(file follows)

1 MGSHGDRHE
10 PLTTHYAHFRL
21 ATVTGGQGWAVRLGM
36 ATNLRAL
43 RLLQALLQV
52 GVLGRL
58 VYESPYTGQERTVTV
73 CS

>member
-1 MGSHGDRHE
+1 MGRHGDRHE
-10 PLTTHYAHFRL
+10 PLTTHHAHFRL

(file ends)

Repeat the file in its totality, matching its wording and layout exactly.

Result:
1 MGSHGDRHE
10 PLTTHYAHFRL
21 ATVTGGQGWAVRLGM
36 ATNLRAL
43 RLLQALLQV
52 GVLGRL
58 VYESPYTGQERTVTV
73 CS

>member
-1 MGSHGDRHE
+1 MGRHGDRHE
-10 PLTTHYAHFRL
+10 PLTTHHAHFRL